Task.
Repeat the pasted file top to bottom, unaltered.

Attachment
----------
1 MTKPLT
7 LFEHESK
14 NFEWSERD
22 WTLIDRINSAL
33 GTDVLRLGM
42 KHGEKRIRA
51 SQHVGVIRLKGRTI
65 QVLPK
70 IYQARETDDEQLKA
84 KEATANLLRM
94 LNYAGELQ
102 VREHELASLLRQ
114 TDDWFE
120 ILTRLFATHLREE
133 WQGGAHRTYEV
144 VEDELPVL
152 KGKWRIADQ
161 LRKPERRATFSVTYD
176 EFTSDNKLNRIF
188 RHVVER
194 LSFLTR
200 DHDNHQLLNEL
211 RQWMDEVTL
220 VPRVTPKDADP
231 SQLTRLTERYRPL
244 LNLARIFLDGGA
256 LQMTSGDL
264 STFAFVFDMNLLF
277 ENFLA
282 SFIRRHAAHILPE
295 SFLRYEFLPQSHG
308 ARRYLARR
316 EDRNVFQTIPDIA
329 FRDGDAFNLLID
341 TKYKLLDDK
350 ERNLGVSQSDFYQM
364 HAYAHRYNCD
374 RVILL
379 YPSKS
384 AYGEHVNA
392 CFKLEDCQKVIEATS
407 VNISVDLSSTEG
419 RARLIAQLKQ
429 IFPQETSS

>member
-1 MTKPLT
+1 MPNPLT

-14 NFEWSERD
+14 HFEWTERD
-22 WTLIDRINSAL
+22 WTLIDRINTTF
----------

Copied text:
1 MTKPLT
7 LFEHESK
14 NFEWSERD
22 WTLIDRINSAL
33 GTDVLRLGM
42 KHGEKRIRA
51 SQHVGVIRLKGRTI
65 QVLPK
70 IYQARETDDEQLKA
84 KEATANLLRM
94 LNYAGELQ
102 VREHELASLLRQ
114 TDDWFE
120 ILTRLFATHLREE
133 WQGGAHRTYEV
144 VEDELPVL
152 KGKWRIADQ
161 LRKPERRATFSVTYD
176 EFTSDNKLNRIF
188 RHVVER
194 LSFLTR
200 DHDNHQLLNEL
211 RQWMDEVTL
220 VPRVTPKDADP
231 SQLTRLTERYRPL
244 LNLARIFLDGGA
256 LQMTSGDL
264 STFAFVFDMNLLF
277 ENFLA
282 SFIRRHAAHILPE
295 SFLRYEFLPQSHG
308 ARRYLARR
316 EDRNVFQTIPDIA
329 FRDGDAFNLLID
341 TKYKLLDDK
350 ERNLGVSQSDFYQM
364 HAYAHRYNCD
374 RVILL
379 YPSKS
384 AYGEHVNA
392 CFKLEDCQKVIEATS
407 VNISVDLSSTEG
419 RARLIAQLKQ
429 IFPQETSS

>member
-1 MTKPLT
+1 MPNPLT

-14 NFEWSERD
+14 HFEWTERD
-22 WTLIDRINSAL
+22 WTLIDRINTTF